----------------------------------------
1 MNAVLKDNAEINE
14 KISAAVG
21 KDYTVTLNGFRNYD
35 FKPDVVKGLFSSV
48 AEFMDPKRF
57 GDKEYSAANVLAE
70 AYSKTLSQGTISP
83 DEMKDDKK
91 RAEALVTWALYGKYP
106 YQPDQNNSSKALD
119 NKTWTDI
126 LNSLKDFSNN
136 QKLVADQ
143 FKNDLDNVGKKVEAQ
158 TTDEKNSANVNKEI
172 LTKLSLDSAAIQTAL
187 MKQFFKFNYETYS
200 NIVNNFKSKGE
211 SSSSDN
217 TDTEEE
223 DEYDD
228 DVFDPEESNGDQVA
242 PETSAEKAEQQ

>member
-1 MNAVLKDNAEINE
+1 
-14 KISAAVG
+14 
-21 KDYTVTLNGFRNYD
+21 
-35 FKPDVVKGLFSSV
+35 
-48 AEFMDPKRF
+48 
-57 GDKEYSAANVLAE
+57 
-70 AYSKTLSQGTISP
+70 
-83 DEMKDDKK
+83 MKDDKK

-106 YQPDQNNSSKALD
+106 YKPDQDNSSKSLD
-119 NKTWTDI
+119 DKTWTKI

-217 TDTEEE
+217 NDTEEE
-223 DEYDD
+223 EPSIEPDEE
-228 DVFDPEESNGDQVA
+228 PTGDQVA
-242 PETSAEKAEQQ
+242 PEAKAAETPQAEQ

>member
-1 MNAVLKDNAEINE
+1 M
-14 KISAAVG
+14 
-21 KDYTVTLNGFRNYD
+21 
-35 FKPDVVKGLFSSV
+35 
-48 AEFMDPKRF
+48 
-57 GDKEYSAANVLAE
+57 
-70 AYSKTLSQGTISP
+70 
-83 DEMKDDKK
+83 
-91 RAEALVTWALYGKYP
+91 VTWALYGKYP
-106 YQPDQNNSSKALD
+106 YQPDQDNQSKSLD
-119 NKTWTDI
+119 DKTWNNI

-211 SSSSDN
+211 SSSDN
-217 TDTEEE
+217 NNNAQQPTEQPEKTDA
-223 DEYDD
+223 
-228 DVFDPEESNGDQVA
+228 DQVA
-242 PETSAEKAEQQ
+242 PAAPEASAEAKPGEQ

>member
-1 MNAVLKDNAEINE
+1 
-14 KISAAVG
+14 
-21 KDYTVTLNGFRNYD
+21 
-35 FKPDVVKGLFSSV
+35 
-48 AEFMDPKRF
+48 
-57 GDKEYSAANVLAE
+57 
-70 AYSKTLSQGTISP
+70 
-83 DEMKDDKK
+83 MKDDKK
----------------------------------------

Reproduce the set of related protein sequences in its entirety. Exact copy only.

1 MNAVLKDNAEINE
14 KISAAVG
21 KDYTVTLNGFRNYD
35 FKPDVVKGLFSSV
48 AEFMDPKRF
57 GDKEYSAANVLAE
70 AYSKTLSQGTISP
83 DEMKDDKK
91 RAEALVTWALYGKYP
106 YQPDQNNSSKALD
119 NKTWTDI
126 LNSLKDFSNN
136 QKLVADQ
143 FKNDLDNVGKKVEAQ
158 TTDEKNSANVNKEI
172 LTKLSLDSAAIQTAL
187 MKQFFKFNYETYS
200 NIVNNFKSKGE
211 SSSSDN
217 TDTEEE
223 DEYDD
228 DVFDPEESNGDQVA
242 PETSAEKAEQQ

>member
-1 MNAVLKDNAEINE
+1 
-14 KISAAVG
+14 
-21 KDYTVTLNGFRNYD
+21 
-35 FKPDVVKGLFSSV
+35 
-48 AEFMDPKRF
+48 
-57 GDKEYSAANVLAE
+57 
-70 AYSKTLSQGTISP
+70 
-83 DEMKDDKK
+83 MKDDKK

-106 YQPDQNNSSKALD
+106 YKPDQDNSSKSLD
-119 NKTWTDI
+119 DKTWTKI

-217 TDTEEE
+217 NDTEEE
-223 DEYDD
+223 EPSIEPDEE
-228 DVFDPEESNGDQVA
+228 PTGDQVA
-242 PETSAEKAEQQ
+242 PEAKAAETPQAEQ

>member
-1 MNAVLKDNAEINE
+1 M
-14 KISAAVG
+14 
-21 KDYTVTLNGFRNYD
+21 
-35 FKPDVVKGLFSSV
+35 
-48 AEFMDPKRF
+48 
-57 GDKEYSAANVLAE
+57 
-70 AYSKTLSQGTISP
+70 
-83 DEMKDDKK
+83 
-91 RAEALVTWALYGKYP
+91 VTWALYGKYP
-106 YQPDQNNSSKALD
+106 YQPDQDNQSKSLD
-119 NKTWTDI
+119 DKTWNNI

-211 SSSSDN
+211 SSSDN
-217 TDTEEE
+217 NNNAQQPTEQPEKTDA
-223 DEYDD
+223 
-228 DVFDPEESNGDQVA
+228 DQVA
-242 PETSAEKAEQQ
+242 PAAPEASAEAKPGEQ

>member
-1 MNAVLKDNAEINE
+1 
-14 KISAAVG
+14 
-21 KDYTVTLNGFRNYD
+21 
-35 FKPDVVKGLFSSV
+35 
-48 AEFMDPKRF
+48 
-57 GDKEYSAANVLAE
+57 
-70 AYSKTLSQGTISP
+70 
-83 DEMKDDKK
+83 MKDDKK